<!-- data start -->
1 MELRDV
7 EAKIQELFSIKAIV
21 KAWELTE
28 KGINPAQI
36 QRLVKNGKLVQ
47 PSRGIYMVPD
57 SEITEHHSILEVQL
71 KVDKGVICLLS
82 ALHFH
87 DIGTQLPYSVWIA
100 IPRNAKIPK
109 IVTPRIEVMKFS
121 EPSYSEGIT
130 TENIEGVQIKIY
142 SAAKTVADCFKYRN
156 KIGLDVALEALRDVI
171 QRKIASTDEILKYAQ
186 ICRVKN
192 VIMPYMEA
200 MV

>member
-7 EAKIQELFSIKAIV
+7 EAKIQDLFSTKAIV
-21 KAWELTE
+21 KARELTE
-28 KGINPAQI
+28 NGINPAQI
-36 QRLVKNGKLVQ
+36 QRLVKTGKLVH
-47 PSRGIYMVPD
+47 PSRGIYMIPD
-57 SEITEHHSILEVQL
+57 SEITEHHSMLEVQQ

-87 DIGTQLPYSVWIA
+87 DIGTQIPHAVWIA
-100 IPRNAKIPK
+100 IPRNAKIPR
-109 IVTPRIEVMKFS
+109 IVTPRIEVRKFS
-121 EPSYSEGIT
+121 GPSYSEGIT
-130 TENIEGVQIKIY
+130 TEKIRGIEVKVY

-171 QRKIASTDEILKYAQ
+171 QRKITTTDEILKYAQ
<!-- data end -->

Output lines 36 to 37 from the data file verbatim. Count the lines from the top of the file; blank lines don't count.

-100 IPRNAKIPK
+100 IPRNAKIPR